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Problem Garden? Not a Problem!!

My daughter called me the other day, in tears. She had just gotten home from the store with her load of landscape timbers, soil, fertilizer, and a vast array of gardening tools. She had gone online and ordered several varieties of heirloom seed and was going to get the garden bed ready so that when she received them, she’d be able to plant without delay.

Understand, this was her first venture into gardening. Although we had gardened and canned foods during her growing up years, in typical teenage rebellious fashion, she took no interest in the process or learning how to do it. It wasn’t until she was a grown woman, married, and with a child of her own that she began to see the benefit of being able to provide her family with garden-fresh foods free of chemicals and genetic manipulation.

It seems that she had overlooked one little bitty thing… every inch of dirt she had was in the shade most of the day. After listening for a few minutes, I told her things were not as bad as they looked, and that yes, she could have a garden but it would take a little more ingenuity on her part. Most problems of the garden can be solved in much the same way. That Love the Shade!

Most people envision their gardens as being in full sun all day long, and yet there may be some of us that have more shade in our yards than full sunshine. Is it still possible to have a vegetable garden? I say yes, you can! You may not be able to have all of your favorites, but then again you may be able to grow plants that others cannot.

So what can you grow in a shady garden? All varieties of lettuce, arugula, endive, cress, radicchio, Swiss chard, and spinaches; members of the cabbage family such as broccoli, kohlrabi, cauliflower, Brussels sprouts and Chinese cabbage are also able to grow in areas of limited sunshine. Herbs such as sage, rosemary, and bay do well in shaded spots. Mustard greens don’t mind the shade, and asparagus will grow as well, although you’ll get fewer spears.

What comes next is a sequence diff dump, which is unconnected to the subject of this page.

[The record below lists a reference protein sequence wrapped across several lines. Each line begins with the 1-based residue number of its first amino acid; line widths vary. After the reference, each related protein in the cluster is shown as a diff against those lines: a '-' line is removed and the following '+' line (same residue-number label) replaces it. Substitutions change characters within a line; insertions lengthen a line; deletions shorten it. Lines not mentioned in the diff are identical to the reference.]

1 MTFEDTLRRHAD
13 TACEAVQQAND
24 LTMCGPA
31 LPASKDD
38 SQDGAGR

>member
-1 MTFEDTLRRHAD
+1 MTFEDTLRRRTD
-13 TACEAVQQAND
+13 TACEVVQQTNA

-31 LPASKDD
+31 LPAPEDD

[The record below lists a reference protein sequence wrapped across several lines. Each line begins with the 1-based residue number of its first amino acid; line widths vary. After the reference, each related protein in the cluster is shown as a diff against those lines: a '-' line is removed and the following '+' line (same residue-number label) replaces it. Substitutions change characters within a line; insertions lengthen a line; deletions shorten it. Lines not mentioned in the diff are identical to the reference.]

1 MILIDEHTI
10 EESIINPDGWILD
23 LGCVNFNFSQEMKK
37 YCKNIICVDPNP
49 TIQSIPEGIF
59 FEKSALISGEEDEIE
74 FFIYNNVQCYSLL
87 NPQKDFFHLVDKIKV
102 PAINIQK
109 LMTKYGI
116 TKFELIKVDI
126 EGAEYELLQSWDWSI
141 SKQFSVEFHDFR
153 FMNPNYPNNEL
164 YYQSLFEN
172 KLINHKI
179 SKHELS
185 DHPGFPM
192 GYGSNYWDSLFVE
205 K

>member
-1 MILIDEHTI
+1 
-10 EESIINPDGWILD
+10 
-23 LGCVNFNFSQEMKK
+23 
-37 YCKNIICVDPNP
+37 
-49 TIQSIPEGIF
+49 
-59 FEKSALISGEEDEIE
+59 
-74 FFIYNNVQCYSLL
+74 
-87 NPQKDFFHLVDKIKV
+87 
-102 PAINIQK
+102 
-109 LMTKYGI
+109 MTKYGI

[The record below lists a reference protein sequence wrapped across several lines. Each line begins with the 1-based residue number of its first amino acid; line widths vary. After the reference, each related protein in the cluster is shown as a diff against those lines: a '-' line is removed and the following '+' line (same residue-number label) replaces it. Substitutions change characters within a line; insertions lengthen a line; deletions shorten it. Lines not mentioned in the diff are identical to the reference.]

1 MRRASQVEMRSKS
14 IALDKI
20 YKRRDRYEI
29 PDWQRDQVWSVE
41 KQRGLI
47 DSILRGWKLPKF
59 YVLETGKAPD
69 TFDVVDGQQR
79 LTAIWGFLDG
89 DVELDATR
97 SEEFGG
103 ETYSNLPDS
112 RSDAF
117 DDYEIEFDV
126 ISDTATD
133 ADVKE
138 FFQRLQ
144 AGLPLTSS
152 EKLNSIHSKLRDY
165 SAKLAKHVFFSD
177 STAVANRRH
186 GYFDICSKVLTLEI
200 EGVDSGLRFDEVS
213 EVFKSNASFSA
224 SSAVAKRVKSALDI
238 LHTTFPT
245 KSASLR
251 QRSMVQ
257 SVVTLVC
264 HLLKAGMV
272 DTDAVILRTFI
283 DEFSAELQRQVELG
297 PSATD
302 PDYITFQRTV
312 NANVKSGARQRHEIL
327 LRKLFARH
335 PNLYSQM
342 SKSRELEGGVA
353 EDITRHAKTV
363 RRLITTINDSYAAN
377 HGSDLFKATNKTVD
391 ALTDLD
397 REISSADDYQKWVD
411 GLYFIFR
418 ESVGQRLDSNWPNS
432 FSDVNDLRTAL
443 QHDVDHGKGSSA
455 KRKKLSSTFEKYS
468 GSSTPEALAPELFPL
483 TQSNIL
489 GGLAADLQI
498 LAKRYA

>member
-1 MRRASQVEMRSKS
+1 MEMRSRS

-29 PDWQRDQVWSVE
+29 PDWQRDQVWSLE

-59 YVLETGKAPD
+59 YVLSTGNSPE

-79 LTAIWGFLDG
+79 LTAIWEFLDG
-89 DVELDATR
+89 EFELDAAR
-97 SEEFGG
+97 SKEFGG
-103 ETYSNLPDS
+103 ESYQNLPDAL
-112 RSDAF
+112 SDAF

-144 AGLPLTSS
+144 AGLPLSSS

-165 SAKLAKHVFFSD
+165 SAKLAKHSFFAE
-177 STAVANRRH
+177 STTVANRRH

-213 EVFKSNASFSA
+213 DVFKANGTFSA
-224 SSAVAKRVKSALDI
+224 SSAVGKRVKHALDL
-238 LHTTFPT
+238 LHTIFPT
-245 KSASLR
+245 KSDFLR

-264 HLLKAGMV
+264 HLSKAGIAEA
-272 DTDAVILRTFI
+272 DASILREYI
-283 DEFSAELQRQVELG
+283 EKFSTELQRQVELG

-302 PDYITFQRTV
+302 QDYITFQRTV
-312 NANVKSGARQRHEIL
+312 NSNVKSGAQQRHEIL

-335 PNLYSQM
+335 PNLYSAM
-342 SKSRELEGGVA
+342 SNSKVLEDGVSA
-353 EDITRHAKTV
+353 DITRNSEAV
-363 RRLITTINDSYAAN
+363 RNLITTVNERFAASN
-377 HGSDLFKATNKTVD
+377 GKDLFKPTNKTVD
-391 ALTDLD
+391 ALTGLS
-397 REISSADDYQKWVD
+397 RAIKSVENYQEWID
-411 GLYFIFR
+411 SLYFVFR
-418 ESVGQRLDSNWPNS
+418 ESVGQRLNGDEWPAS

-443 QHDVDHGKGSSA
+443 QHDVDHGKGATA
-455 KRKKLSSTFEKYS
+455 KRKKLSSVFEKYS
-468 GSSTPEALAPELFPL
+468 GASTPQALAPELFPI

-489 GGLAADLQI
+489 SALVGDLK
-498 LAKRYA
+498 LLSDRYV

All plants do need some time in the sunlight, but those listed above are able to grow where other plants won’t. If your plants are growing under or near trees, they may be fighting for the proper nutrients to survive. A soil test kit is available at your local nursery or garden center, so test to see what you may need to supplement your soil with. Better yet, build a raised bed and be sure to add an organic, totally biodegradable weed barrier to keep the tree roots and sprouts from coming up before building the soil base for your plants. Then they won’t be competing for the nutrients from the trees.

Utilize that Garden Space!!

But what if you have just a tiny garden spot to begin with? You have plenty of sun, just not much space! One of the best ways to make the most of your garden space is to use the “three sisters” method of planting. This is the method of growing three different crops together to maximize the growth and production of each plant. It’s not as “neat” as a row garden, but it’s much more effective in space utilization.